Niels: So passion and common sense.
Roman: Yeah, I think passion and common sense and patience. It takes a long time, but overall I think it's very interesting. I think it's very rewarding.
Niels: Did you always want to be an entrepreneur, if I may call you that since you started your own business?
Roman: No, it just happened. It's not that I in kindergarten I already dreamed of having my own business. No, no, it was an evolution.
Niels: Fantastic. Good stuff. What about any personal habits that you might have that you think actually contributes to your success. Is there anything that you do in your day to day life that you think helps you achieve what you achieve?
Roman: Yeah, I think I...I wouldn't say that I'm a perfectionist, but I am very accurate. I'm kind of never satisfied. It can also be a problem sometimes, it's not always good (laugh). Sometimes it slows me down, I could be quicker if I would go maybe for a less perfect solution, but overall it suited me well. I just like to have things in order.
Niels: Well, when you're managing lots of positions and so on and so forth, having things in order is probably a very good trait to have as a person so that helps.
Roman: I annoy people a lot (laugh).
Niels: I'm sure Walter knows you well, and knows not to take it too serious at times then.
Final question, Roman, and I ask this of everyone, and I hope maybe you can think of something and that is, is there any fun fact about yourself that you could share? Something that people who know you might even not know about you, something fun, could be from your past, could be something from your present, could be a hobby you do that people don't realize? I've had many different answers to this questions, but all interesting, is there anything - a fun fact that you can share about yourself?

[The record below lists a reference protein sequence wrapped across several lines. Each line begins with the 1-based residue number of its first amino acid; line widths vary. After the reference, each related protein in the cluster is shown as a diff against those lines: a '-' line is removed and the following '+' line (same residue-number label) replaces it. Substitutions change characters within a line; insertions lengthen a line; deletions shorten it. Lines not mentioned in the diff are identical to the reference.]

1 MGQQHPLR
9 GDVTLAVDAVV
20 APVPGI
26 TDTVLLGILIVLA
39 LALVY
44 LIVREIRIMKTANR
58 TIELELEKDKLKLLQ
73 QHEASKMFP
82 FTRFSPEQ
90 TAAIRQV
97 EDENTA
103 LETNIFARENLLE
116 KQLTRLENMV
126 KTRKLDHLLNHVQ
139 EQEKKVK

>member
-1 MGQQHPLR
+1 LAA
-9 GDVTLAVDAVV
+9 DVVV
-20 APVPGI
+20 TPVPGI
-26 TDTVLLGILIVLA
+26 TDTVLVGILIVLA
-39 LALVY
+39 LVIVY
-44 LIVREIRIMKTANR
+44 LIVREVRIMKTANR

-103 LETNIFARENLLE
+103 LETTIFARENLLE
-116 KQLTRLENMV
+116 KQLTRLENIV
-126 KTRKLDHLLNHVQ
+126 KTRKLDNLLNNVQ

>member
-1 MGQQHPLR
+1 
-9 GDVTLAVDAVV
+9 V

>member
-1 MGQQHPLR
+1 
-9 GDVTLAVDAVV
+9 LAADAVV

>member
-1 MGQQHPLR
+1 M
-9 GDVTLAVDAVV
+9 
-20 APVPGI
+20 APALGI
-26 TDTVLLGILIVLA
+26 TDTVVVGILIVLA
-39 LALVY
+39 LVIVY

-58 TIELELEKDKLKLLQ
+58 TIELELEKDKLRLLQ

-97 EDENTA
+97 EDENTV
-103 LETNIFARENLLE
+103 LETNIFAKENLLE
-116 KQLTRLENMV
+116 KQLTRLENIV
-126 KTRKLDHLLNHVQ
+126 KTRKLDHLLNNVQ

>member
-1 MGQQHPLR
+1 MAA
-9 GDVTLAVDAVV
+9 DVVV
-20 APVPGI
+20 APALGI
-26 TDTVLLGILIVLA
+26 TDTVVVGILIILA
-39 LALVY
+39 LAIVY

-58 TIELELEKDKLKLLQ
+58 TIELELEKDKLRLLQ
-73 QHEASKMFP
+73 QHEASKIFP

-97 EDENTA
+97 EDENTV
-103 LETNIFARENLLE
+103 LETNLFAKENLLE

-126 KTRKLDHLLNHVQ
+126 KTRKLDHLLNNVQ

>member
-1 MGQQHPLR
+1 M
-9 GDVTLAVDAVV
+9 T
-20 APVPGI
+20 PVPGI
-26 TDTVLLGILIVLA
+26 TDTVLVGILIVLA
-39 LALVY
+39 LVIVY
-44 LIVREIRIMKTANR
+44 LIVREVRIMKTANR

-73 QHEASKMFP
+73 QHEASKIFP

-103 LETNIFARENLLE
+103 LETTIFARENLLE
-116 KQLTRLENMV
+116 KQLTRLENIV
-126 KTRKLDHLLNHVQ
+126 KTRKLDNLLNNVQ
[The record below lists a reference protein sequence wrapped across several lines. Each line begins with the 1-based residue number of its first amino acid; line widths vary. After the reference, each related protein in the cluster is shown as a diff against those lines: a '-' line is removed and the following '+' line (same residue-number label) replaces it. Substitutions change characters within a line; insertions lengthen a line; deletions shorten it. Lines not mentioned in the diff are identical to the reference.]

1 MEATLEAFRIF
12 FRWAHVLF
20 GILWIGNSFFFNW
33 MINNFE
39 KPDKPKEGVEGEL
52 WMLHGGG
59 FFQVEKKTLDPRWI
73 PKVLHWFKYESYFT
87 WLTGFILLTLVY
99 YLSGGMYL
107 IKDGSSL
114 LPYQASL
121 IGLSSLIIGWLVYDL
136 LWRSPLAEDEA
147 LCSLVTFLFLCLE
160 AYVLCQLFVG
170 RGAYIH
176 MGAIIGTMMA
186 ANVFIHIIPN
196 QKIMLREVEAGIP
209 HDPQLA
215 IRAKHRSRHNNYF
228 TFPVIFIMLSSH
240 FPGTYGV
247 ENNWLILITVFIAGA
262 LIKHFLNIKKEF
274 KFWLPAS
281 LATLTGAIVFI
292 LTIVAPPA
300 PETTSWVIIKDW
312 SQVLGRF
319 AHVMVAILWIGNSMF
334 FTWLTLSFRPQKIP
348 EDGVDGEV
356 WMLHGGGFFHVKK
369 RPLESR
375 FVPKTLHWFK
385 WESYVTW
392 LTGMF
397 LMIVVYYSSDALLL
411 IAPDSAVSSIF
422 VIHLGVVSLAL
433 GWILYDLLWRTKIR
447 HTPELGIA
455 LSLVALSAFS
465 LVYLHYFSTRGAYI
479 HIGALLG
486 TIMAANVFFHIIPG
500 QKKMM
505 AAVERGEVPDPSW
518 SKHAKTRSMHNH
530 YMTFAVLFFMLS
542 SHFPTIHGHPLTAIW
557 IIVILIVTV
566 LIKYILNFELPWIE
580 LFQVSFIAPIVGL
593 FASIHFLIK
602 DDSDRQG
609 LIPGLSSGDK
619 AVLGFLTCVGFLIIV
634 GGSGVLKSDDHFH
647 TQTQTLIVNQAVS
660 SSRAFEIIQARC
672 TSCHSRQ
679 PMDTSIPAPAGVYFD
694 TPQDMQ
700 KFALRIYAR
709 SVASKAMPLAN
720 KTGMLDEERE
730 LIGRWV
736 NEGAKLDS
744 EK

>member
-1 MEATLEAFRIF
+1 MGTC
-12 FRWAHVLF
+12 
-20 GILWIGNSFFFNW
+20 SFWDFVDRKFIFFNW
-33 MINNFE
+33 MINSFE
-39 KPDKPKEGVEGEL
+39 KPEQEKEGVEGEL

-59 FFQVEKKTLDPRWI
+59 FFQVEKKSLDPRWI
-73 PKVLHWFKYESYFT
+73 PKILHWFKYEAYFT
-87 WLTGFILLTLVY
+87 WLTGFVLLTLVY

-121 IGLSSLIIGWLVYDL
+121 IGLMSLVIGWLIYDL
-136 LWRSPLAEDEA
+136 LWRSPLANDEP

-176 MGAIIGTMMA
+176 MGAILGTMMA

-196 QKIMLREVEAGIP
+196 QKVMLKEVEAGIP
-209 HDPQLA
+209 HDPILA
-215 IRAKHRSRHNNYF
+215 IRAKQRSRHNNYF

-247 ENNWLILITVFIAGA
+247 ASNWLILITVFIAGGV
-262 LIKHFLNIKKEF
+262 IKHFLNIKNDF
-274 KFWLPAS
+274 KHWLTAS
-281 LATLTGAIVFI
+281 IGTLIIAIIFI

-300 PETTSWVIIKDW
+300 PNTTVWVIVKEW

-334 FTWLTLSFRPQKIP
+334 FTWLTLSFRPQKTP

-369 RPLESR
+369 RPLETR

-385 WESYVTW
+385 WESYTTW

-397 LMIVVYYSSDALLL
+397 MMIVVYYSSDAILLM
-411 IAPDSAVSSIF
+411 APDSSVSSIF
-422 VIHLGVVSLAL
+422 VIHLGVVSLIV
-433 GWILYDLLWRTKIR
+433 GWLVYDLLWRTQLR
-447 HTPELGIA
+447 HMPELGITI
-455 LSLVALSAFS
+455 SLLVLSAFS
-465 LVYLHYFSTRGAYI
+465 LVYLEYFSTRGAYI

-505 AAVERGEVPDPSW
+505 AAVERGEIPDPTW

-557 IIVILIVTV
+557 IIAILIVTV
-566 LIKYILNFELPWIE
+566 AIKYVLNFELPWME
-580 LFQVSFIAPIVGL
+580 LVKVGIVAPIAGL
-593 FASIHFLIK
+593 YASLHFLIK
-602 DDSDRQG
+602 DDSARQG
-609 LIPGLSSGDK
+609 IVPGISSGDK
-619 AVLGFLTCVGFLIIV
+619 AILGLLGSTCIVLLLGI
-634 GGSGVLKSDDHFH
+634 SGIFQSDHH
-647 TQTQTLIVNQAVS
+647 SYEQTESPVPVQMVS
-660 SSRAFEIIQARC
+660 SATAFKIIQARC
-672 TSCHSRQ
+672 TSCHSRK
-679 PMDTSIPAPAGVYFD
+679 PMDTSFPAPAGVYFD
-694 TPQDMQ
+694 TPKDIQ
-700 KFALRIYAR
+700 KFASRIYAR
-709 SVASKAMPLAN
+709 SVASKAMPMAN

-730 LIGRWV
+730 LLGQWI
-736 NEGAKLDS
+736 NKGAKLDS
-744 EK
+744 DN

Roman: Fun...fun...about me...you have to ask my wife. She probably could give you a whole list of funny things that I do...
Niels: Nothing rings a bell right now?
Roman: (laugh) Not really, no.
Niels: No worries, that's fine. Sometimes we have to think a bit about these things, but in any event, before we finish today, where can our listeners best reach out to you and learn more about Future Value Capital?
Roman: The best place is our web site. So www.futurevaluecapital.com, and I think there you will find a lot of interesting information and there's also a phone number, so that you can call us, or send us an email. The email address is also on this website.
Niels: And I will, of course, put all of these details in the show notes on the TOPTRADERSUNPLUGGED.COM website where people can find all of that and find other ways of linking up and following you. So let me say thank you so much, Roman. It's been very educational for me, and it's been a great conversation. I appreciate your openness and willingness to share your insights and it's been an absolute pleasure. I hope that we can connect at a later date and check in on all the great work that you do.
Roman: OK, fantastic, thank you Niels.
Niels: Thank you so much Roman.
Ending: That's all for this episode of Top Traders Unplugged. We'd love for you to be a part of our community, so head over to TOPTRADERSUNPLUGGED.COM and let us know what you thought of this episode in the comments section of the show notes. Take action, get involved, and suggest who you would like to see as a future guest on the show, or how you think we can improve. Constructive comments will be rewarded with 30 days of free access to our premium member area. So head over there now, and we'll see you next time on Top Traders Unplugged.
Become An Insider
Subscribe for free and be the first to receive new and exclusive interviews with the world's top traders. As an insider we'll also send insightful bonus content direct to your inbox.Free Instant Access »
You might also like:
Date posted: 07 Aug 2014no comments